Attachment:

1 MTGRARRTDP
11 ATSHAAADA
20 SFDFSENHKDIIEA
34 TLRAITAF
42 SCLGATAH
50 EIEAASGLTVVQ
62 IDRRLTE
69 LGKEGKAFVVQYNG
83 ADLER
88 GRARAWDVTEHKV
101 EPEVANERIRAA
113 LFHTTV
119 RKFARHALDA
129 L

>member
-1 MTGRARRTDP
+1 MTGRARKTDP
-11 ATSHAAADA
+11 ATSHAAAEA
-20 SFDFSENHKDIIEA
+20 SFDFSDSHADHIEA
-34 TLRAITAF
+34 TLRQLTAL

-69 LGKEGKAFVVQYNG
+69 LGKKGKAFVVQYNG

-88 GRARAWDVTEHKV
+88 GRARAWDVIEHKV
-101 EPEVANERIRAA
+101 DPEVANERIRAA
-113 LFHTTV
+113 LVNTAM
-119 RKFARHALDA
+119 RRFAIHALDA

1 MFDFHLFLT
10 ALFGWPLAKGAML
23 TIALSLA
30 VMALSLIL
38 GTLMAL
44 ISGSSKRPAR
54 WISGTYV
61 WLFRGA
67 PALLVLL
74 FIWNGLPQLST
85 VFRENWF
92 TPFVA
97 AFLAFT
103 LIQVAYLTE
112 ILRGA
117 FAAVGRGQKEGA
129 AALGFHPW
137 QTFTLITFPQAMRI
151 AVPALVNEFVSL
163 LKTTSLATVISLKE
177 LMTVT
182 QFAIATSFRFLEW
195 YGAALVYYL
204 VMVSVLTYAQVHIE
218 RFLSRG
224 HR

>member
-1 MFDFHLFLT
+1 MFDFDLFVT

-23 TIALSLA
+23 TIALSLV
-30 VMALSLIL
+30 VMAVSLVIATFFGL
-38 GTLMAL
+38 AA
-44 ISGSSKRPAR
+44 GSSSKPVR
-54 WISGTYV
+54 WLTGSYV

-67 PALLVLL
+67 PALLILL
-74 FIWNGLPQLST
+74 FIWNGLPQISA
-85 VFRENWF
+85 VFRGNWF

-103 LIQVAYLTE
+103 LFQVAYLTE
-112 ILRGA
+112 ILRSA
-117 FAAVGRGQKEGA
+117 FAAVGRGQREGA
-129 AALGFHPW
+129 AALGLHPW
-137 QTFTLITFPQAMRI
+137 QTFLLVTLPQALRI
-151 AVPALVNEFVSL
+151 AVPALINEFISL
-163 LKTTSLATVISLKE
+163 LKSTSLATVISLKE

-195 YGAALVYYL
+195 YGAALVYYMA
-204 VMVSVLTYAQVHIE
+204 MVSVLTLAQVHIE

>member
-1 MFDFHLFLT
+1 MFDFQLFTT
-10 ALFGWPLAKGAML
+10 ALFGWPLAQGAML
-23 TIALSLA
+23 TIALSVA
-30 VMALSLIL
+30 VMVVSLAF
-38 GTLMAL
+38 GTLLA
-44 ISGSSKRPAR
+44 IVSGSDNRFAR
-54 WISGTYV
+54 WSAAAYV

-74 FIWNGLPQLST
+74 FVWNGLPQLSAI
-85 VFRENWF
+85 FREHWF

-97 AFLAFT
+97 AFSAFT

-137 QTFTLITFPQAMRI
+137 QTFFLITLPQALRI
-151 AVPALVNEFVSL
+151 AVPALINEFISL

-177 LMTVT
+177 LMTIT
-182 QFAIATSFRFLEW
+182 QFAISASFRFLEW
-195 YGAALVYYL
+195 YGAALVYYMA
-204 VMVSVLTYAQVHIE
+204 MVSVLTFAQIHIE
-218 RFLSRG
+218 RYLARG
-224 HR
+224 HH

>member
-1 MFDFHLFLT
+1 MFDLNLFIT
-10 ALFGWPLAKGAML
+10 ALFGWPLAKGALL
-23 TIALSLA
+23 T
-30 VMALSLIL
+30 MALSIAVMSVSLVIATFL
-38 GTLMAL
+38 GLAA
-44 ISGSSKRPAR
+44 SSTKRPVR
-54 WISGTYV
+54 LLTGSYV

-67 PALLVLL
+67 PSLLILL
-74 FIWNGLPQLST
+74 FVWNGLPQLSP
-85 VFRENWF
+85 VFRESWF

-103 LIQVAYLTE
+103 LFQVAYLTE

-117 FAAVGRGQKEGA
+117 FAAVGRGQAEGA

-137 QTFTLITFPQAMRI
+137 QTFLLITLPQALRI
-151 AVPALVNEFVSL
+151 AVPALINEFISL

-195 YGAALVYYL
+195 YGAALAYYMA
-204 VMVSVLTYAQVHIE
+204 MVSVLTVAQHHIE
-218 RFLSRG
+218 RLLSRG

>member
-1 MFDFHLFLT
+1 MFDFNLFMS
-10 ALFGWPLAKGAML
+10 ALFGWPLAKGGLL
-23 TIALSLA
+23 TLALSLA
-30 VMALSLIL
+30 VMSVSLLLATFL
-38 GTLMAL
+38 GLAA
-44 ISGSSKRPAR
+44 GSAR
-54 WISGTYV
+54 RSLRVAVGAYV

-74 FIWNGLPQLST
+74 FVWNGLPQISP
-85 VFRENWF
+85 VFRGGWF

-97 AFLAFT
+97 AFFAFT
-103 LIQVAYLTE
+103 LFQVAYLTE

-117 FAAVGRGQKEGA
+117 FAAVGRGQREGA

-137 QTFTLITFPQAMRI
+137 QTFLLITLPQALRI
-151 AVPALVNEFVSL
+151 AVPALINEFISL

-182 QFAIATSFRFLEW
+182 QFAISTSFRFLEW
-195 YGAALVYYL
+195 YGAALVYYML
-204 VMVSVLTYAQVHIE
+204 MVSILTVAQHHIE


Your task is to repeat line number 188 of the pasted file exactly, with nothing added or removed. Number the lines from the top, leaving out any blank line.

-97 AFLAFT